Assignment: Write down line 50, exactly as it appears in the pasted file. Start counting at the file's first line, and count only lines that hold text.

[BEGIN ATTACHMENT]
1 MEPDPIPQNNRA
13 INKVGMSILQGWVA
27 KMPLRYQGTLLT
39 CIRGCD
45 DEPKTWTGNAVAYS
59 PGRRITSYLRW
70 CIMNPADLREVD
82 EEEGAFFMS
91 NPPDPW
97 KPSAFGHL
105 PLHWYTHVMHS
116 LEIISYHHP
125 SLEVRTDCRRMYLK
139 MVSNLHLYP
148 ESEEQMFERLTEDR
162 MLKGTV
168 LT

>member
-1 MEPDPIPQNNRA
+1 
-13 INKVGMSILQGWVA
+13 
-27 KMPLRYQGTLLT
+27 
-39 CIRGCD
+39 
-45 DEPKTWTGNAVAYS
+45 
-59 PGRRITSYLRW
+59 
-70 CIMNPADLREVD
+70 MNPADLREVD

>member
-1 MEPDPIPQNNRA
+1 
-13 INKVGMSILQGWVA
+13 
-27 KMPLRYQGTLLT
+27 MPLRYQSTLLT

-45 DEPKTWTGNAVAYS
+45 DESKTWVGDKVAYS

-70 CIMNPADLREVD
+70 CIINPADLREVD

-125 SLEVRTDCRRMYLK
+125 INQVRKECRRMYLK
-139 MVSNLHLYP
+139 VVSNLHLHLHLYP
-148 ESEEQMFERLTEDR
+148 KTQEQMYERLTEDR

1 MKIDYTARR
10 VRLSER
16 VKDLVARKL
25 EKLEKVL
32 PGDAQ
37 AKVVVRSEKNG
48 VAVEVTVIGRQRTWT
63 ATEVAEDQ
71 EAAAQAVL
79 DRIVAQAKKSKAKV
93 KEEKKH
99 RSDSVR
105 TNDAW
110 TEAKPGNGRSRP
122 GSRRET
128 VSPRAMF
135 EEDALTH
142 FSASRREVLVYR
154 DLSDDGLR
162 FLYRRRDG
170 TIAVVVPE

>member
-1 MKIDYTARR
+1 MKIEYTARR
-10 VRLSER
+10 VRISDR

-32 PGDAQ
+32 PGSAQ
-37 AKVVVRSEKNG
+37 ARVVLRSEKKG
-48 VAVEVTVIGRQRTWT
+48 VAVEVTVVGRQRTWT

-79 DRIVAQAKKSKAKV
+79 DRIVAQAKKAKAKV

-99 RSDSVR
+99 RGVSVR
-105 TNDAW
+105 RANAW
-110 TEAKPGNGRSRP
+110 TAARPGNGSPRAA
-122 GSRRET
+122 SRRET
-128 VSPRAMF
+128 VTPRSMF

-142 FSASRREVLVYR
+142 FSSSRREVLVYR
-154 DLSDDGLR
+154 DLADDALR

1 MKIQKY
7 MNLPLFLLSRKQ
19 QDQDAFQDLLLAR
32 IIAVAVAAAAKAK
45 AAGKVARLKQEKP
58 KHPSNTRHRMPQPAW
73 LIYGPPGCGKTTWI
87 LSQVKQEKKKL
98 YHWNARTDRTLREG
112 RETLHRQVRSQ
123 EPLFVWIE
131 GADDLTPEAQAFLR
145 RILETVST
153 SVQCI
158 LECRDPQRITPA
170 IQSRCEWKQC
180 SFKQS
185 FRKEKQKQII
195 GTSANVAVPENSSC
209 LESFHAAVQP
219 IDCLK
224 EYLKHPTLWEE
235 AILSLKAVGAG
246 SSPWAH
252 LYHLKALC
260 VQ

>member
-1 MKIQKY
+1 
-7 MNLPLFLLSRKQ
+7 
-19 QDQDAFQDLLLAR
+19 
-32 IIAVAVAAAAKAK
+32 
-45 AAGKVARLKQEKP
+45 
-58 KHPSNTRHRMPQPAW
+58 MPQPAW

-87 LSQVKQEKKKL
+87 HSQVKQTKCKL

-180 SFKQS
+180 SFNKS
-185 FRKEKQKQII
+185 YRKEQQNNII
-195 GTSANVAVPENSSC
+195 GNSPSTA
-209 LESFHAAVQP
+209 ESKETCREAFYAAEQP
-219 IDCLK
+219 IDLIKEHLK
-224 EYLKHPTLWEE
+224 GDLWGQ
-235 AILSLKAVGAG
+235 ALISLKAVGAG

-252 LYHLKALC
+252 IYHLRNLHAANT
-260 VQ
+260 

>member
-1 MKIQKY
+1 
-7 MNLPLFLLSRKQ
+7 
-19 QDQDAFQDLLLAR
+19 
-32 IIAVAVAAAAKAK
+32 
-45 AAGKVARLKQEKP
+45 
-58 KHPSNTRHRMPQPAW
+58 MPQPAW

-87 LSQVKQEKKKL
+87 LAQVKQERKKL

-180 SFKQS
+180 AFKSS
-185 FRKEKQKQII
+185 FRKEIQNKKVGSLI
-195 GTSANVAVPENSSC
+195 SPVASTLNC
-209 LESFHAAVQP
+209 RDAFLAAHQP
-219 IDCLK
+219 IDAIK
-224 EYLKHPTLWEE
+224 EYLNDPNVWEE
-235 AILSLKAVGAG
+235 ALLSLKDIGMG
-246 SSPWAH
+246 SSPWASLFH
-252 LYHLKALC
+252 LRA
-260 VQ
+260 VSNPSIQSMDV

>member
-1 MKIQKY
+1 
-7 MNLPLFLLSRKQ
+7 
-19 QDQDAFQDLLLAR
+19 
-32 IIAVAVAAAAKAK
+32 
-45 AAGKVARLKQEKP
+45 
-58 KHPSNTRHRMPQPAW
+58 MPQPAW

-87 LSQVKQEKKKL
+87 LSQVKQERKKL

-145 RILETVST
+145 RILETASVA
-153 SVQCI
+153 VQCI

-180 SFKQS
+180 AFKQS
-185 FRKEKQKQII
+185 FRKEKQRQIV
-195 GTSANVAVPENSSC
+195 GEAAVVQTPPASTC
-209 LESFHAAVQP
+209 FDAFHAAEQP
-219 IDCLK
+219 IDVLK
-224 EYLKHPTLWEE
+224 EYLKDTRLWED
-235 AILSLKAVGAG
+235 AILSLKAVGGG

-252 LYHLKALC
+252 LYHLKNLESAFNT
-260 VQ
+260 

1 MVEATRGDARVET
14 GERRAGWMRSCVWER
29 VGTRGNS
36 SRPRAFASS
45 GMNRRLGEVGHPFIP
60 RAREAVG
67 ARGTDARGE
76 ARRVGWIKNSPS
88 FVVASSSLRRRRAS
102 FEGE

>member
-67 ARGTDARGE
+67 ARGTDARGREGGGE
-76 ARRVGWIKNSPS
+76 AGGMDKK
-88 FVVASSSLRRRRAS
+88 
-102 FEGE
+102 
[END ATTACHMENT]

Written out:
1 MKIDYTARR